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A Day In The Life - Scenic Charge Artist

Featuring The Rose’s Scenic Charge Artist, Savannah Savick

Savannah Savick is The Rose Theater’s Scenic Charge Artist, which means she paints everything you see on stage at The Rose! Below you will find the steps Savannah takes to bring her ideas to life. We hope this gives you a glimpse of the process of working on the production side of theater!

The first thing the painter does before a show is look at the paint elevations. These are full color drawings made by the scenic designer to show what textures, patterns, colors and techniques will be needed on every surface for the show! 

The Cat in the Hat Elevations

After that initial glance, I usually draft an email to the designer to cover any questions I might have. If a show is particularly detailed, usually we have a meeting or a phone call. Once this conversation happens and I know what I need to do, I make my shopping list. This task consists of going through my inventory in the shop. I check what colors I have, brushes, sponges, soaps, glue and anything else I might use for texture.

Once I have everything I need I make some samples. These are especially important for painting on fabric, foam, or doing any kind of complex texture that I don’t usually do. I did a lot of glitter samples for Elf: The Musical.  For The Sound of Music, I will have to do samples of the foliage on our see-through areas, and samples of the mountains because they’ll be on a material I have never painted before: acrylic. 

When the designer is confident that my sample will work, I continue on the real scenery. This process requires a lot of communication with all production departments. I have to go through the paint elevations again and determine what will be the hardest for me and try to get that on my paint deck first. I talk with Jackson, our carpenter, and Hunter, our Technical Director, to figure out what they want to build first. Usually this is determined by what supplies they already have versus what is still on its way to the shop. After this conversation, we have a plan and I can continue. A fine example of these steps is documented from our production of Goosebumps the Musical. Here were the Designer’s paint elevations for a scenic drop. There needed to be two identical curtain drops, and one had to be vandalized for the show. 

I started by treating, stretching, and fireproofing my fabric. Then, using a grid I drew the general shapes of the drapery and windows with charcoal. Chalk and charcoal are best in this situation because when the wet paint hits it, the lines dissolve.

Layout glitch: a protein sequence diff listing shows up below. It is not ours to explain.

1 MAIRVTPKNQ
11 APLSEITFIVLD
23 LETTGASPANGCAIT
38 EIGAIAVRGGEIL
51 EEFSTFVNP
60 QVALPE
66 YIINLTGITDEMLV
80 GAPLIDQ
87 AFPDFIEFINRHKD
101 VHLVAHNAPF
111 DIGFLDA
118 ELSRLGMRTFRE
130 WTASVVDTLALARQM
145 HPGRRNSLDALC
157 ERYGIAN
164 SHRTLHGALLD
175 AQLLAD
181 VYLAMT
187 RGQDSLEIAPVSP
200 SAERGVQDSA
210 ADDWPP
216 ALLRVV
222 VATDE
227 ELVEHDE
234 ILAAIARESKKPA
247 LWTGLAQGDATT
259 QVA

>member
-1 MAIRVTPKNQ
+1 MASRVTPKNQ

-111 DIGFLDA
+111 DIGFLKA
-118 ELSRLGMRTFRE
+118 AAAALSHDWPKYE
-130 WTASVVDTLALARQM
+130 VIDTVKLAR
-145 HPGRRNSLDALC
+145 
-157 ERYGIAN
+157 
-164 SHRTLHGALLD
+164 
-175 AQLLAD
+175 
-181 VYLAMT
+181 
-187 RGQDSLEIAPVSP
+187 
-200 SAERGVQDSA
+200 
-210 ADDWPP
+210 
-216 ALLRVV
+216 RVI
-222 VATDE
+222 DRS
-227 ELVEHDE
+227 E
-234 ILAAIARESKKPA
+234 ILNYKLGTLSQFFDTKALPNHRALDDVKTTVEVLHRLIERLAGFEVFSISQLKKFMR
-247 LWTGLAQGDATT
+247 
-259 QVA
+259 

In one of those pictures, you may have seen that I spilled dark red paint in the lower left area. Luckily, all I had to do to fix that was clean up as much paint as possible, let it dry, and continue painting. Here’s what it looked like on stage: 

That is a typical step-by-step process for an individual painting project. Most drops at The Rose are much bigger than these Goosebumps drops, but the steps are similar. 

Sometimes, we need to recycle drops. Any time we get to re-use something in theater is a special opportunity. Earlier this year we needed a foliage drop from last year’s Winnie the Pooh to be transformed for Ella Enchanted. Here is the before and after:

Before (Winnie the Pooh)
After (Ella Enchanted)

Painting the floor happens a day or two before Tech Week starts. This process usually happens after strike (taking everything off the stage) and before load in (bringing everything on stage for a new production) of the next show. I have to carefully consider each step and what tools I’ll need, and bring them to the theater with me. I also need to bring small containers of touch up paint for the show, in case anything needs touched up during the run. While painting the floor, it’s important to work quickly, but thoroughly, as there are a lot of steps to complete before I can leave the ghost light on. It’s most helpful to discuss any measurements needed with the designer or technical director before I get into the theater, because I’m often the only one there and it’s late at night. Make any measurements or drawings with chalk. Permanent marker will bleed through any color of paint and distract from the intended design. Once all the layers are complete, I spray a thick layer of sealer down to protect the floor paint.   

It’s important to keep in contact with the designer all through the paint process. I usually text them images and updates, just so nothing is a surprise when they’re here for Tech Week. Tech week is a whirlwind for all production departments. For paint touch ups or changes, I generally either receive an email with a list of items to fix, or a request for a meeting. I go to the theater and work to make the designer’s vision come to life. Once one show opens, I start the process all over again on the next one!

Fun stuff: I bring my dog, Poppy, to work a lot. She loves people, and just likes to be present while we’re doing stuff in the shop. 

Thank you for sharing your process with us, Savannah!

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